Occasionally, when reviewing records, I receive one that really exceeds my expectations. Such an album is Iron Mountain’s Unum. To give a soundbite description, it is post-metal meets Irish folk, psychedelic and prog, but that only begins the first steps on the journey to describe a band that have a huge, expansive, truly original and inspiring sound.
Unum works well as a body of work, the kind of record you need to put on the turntable and totally immerse yourself in. Like all good art, it should be enjoyed without distraction: this is not mindless i-pod music.
With opening track ‘Bonfires’, I am struck by images of Samhain, of The Wicker Man; imagine the ’28 Days Later’ soundtrack played by Horslips, and you are only half-way there. The juxtaposition of heavy cosmic emotive riffs with the traditional Irish uilleann pipes is truly breathtaking. This is not pro-tooled music; this is music as a living breathing organic entity, each note, riff, melody, and sound given the space to breath. And then the track really takes off.
Ray Murphy providing a solid, fluid drumming foundation for the track, working in harmony with Steve Hughes on bass while Damien Mullane provides a rock solid spine on the guitar, coming across as an Irish Iommi. Matt Bashford contributes a variety of instrumentation including the aforementioned uillean pipes, whistle, and Native American flute. Finally, Ronan Ryan provides yet more flute. Together, all five, along with some very talented guests (Pat Mangan on fiddle, Steve Hanks on saxophone and clarinet, Shannon Darby on violin, Dee Dermody on saxophone and Karen Hickey on fiddle) produce very heartfelt, stirring original music.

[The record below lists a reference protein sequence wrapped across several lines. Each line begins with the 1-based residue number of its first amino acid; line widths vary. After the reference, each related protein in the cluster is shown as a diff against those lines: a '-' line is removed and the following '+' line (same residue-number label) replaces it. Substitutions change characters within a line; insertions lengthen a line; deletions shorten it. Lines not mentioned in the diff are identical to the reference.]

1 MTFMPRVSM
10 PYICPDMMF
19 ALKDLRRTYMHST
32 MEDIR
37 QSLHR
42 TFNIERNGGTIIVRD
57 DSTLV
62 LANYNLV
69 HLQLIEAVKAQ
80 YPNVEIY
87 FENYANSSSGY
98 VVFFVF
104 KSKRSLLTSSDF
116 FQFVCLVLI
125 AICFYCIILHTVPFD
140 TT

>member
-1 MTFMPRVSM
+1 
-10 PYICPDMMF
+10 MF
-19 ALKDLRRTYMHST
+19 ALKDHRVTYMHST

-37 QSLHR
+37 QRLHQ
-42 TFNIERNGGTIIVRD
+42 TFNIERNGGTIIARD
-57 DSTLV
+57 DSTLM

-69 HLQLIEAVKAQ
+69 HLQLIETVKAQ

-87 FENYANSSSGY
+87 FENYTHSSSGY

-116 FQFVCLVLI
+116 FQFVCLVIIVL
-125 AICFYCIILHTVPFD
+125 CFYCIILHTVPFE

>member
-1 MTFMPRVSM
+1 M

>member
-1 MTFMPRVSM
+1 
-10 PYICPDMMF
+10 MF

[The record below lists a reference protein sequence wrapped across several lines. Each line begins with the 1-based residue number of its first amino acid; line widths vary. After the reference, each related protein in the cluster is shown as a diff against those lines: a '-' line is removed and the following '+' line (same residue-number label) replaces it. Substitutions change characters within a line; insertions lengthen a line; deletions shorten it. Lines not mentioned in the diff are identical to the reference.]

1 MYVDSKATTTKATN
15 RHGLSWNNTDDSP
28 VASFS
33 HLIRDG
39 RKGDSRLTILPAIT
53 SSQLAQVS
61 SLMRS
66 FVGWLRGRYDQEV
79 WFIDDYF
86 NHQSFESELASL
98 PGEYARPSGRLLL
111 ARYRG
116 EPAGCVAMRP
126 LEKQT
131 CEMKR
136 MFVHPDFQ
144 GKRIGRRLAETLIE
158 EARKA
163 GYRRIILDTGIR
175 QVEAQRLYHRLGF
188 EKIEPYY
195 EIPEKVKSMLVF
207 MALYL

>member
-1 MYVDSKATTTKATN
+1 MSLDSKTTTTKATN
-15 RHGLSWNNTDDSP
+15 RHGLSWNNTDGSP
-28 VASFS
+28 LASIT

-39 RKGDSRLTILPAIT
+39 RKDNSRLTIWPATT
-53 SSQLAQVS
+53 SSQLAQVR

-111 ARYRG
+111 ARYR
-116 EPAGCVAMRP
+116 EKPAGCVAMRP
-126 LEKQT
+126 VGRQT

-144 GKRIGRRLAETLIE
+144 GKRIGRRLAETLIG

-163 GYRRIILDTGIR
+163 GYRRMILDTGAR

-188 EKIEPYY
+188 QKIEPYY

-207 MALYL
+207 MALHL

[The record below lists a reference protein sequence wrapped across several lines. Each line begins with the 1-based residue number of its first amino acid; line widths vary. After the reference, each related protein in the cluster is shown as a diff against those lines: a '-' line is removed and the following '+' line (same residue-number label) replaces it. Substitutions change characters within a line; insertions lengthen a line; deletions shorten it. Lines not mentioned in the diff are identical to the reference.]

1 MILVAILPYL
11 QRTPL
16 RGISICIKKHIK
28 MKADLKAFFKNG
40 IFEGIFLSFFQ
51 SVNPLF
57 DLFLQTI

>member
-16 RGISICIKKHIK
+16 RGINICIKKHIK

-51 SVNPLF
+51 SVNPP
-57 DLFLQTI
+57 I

Immersive is the word that comes to mind, in the sense of Pink Floyd, the kind of music that really acts in a psychedelic sense, drawing the listener to the worlds invoked.
‘Enthralldom’ is like Mastodon providing a soundtrack for The Táin, shades too of classic Thin Lizzy, except that Iron Mountain (as befits such a massively monickered band) sound bigger than all those bands, at once orchestral and large and yet with the same organic feel you get watching folk music in a proper Irish pub. Just when you think you have the song nailed, another part played on a different instrument arises, thus you have Damien’s intense spectrally dense riffs working with the flute.
‘Blitz’, with its use of saxophone invokes happy memories of Lemmy-era Hawkwind. At 5:46, this track could be Unum’s single, so to speak, and yet it seems pleasingly longer, as though it has, in the manner of the aforementioned Hawkwind, bent and warped the normal rules of space and time. You could say it has all Iron Mountain’s special traits on one track.
Eastern-sounding melodies pervade ‘Powow’, but it also invokes images to me of the Wild West. It has that wind-swept haunted feel. It shows the same kind of progressive fearlessness shown by Enslaved.
Unum ends in fine style with the lengthy ‘Opium’, which lives up to its name, having a wild, psychedelic atmosphere. Indeed, here the musicians are musical shamans, drawing forth from deep inside themselves to conjure and create their own unique sonic alchemy. This is like Neurosis playing traditional music.
I must give special mention and praise to Colon Bolger who has provided the most amazing original images for the album sleeve this side of Paul Romano.
I would love to see Iron Mountain play live, where in such a free-form environment I might really see their music scale new heights.
Overall, a superb, original and uplifting album, one that would appeal to any fans of the above-mentioned bands.
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Sleeve artist Colin Bolger contact: firstname.lastname@example.org